5. Structural characterisation of medically relevant protein assemblies by integrating mass spectrometry with computational modelling.

    Science.gov (United States)

    Politis, Argyris; Schmidt, Carla

    2018-03-20

    Structural mass spectrometry with its various techniques is a powerful tool for the structural elucidation of medically relevant protein assemblies. It delivers information on the composition, stoichiometries, interactions and topologies of these assemblies. Most importantly it can deal with heterogeneous mixtures and assemblies which makes it universal among the conventional structural techniques. In this review we summarise recent advances and challenges in structural mass spectrometric techniques. We describe how the combination of the different mass spectrometry-based methods with computational strategies enable structural models at molecular levels of resolution. These models hold significant potential for helping us in characterizing the function of protein assemblies related to human health and disease. In this review we summarise the techniques of structural mass spectrometry often applied when studying protein-ligand complexes. We exemplify these techniques through recent examples from literature that helped in the understanding of medically relevant protein assemblies. We further provide a detailed introduction into various computational approaches that can be integrated with these mass spectrometric techniques. Last but not least we discuss case studies that integrated mass spectrometry and computational modelling approaches and yielded models of medically important protein assembly states such as fibrils and amyloids. Copyright © 2017 The Author(s). Published by Elsevier B.V. All rights reserved.

  6. Estimating Mass Properties of Dinosaurs Using Laser Imaging and 3D Computer Modelling

    Science.gov (United States)

    Bates, Karl T.; Manning, Phillip L.; Hodgetts, David; Sellers, William I.

    2009-01-01

    Body mass reconstructions of extinct vertebrates are most robust when complete to near-complete skeletons allow the reconstruction of either physical or digital models. Digital models are most efficient in terms of time and cost, and provide the facility to infinitely modify model properties non-destructively, such that sensitivity analyses can be conducted to quantify the effect of the many unknown parameters involved in reconstructions of extinct animals. In this study we use laser scanning (LiDAR) and computer modelling methods to create a range of 3D mass models of five specimens of non-avian dinosaur; two near-complete specimens of Tyrannosaurus rex, the most complete specimens of Acrocanthosaurus atokensis and Strutiomimum sedens, and a near-complete skeleton of a sub-adult Edmontosaurus annectens. LiDAR scanning allows a full mounted skeleton to be imaged resulting in a detailed 3D model in which each bone retains its spatial position and articulation. This provides a high resolution skeletal framework around which the body cavity and internal organs such as lungs and air sacs can be reconstructed. This has allowed calculation of body segment masses, centres of mass and moments or inertia for each animal. However, any soft tissue reconstruction of an extinct taxon inevitably represents a best estimate model with an unknown level of accuracy. We have therefore conducted an extensive sensitivity analysis in which the volumes of body segments and respiratory organs were varied in an attempt to constrain the likely maximum plausible range of mass parameters for each animal. Our results provide wide ranges in actual mass and inertial values, emphasizing the high level of uncertainty inevitable in such reconstructions. However, our sensitivity analysis consistently places the centre of mass well below and in front of hip joint in each animal, regardless of the chosen combination of body and respiratory structure volumes. These results emphasize that future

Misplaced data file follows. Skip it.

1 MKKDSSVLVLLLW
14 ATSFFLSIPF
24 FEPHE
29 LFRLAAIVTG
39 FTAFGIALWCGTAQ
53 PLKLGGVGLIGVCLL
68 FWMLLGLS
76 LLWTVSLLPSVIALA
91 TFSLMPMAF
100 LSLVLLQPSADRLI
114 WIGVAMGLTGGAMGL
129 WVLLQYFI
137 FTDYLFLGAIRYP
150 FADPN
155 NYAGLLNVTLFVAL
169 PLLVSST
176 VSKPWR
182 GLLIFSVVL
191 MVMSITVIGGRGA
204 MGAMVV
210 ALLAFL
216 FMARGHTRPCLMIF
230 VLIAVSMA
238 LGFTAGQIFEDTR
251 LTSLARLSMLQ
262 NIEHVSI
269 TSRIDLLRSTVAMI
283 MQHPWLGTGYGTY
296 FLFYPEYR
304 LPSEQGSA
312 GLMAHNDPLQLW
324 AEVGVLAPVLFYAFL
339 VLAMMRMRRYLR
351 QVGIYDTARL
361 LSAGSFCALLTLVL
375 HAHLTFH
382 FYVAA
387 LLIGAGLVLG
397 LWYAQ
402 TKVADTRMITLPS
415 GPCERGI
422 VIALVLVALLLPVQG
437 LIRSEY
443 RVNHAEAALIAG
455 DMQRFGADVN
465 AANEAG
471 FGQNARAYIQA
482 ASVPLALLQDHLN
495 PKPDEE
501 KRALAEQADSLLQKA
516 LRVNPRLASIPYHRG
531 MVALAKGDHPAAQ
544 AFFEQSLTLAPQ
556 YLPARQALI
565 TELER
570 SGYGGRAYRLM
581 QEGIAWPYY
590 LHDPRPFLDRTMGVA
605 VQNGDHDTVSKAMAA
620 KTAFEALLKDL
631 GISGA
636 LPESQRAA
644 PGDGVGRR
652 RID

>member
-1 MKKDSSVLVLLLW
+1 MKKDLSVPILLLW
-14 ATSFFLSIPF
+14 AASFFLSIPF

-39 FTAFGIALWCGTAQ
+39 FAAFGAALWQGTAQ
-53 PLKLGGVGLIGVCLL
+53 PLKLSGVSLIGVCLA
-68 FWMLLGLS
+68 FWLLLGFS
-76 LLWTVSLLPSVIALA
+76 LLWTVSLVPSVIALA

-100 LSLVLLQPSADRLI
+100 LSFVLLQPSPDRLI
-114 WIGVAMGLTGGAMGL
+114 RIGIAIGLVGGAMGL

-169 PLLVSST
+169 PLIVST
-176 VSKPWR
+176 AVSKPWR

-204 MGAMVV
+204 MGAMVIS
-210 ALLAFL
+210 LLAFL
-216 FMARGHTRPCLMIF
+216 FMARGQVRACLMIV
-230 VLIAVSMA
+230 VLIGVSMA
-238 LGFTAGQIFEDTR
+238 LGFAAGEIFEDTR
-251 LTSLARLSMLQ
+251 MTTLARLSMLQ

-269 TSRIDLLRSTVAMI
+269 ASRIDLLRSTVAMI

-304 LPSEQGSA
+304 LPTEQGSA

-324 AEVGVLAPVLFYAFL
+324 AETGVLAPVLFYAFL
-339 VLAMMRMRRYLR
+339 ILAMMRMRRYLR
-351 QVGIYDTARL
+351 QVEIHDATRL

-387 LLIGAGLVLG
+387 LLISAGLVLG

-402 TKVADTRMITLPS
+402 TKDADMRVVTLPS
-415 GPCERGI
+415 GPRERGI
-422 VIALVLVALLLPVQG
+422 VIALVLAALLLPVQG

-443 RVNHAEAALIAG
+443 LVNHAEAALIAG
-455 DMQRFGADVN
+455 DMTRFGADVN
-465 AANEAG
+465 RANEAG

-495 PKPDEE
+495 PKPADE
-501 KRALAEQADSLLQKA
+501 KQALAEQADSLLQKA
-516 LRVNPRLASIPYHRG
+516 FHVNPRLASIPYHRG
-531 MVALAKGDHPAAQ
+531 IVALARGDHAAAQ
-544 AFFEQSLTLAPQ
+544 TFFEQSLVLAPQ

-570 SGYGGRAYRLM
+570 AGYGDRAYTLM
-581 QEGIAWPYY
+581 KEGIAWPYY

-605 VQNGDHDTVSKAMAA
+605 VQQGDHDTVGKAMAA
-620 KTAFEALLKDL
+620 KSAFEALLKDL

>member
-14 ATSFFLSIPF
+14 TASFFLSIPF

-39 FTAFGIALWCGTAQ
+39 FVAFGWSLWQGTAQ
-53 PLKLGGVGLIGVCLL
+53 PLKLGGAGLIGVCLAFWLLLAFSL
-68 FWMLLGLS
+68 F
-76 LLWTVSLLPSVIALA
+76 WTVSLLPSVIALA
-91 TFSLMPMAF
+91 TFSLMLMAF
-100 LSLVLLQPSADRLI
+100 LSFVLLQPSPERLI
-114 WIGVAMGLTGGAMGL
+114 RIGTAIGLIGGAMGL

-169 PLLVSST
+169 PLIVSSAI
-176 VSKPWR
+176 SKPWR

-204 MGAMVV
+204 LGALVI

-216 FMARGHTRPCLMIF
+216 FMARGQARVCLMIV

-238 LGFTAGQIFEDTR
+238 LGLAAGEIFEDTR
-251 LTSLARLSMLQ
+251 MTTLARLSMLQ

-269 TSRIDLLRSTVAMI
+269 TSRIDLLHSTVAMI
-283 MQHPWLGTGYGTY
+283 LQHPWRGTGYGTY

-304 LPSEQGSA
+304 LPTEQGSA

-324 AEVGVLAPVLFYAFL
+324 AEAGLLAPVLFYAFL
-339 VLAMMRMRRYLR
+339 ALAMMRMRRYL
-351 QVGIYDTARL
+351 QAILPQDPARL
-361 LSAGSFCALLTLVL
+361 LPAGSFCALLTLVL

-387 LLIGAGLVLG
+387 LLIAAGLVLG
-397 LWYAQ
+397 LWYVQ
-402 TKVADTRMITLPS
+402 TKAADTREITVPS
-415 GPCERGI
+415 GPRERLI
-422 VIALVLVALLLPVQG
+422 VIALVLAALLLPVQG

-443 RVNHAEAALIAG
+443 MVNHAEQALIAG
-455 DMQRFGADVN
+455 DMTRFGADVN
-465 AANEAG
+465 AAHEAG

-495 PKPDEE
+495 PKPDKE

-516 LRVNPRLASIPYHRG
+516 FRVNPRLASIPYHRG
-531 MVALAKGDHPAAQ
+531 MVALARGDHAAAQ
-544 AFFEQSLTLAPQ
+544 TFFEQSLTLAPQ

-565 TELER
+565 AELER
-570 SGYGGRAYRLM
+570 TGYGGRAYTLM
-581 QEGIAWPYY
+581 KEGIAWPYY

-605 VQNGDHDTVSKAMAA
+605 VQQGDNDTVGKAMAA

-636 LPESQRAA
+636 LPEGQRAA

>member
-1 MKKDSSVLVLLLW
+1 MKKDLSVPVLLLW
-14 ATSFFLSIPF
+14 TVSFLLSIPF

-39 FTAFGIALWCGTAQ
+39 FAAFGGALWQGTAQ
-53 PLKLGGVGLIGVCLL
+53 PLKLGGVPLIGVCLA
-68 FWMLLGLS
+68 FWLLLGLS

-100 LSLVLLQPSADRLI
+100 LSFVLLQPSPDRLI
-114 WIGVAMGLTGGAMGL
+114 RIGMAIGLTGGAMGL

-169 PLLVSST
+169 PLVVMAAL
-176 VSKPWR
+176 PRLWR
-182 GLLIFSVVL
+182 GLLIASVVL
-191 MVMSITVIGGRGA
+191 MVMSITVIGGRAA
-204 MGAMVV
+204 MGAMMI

7. Estimating mass properties of dinosaurs using laser imaging and 3D computer modelling.

    Directory of Open Access Journals (Sweden)

    Karl T Bates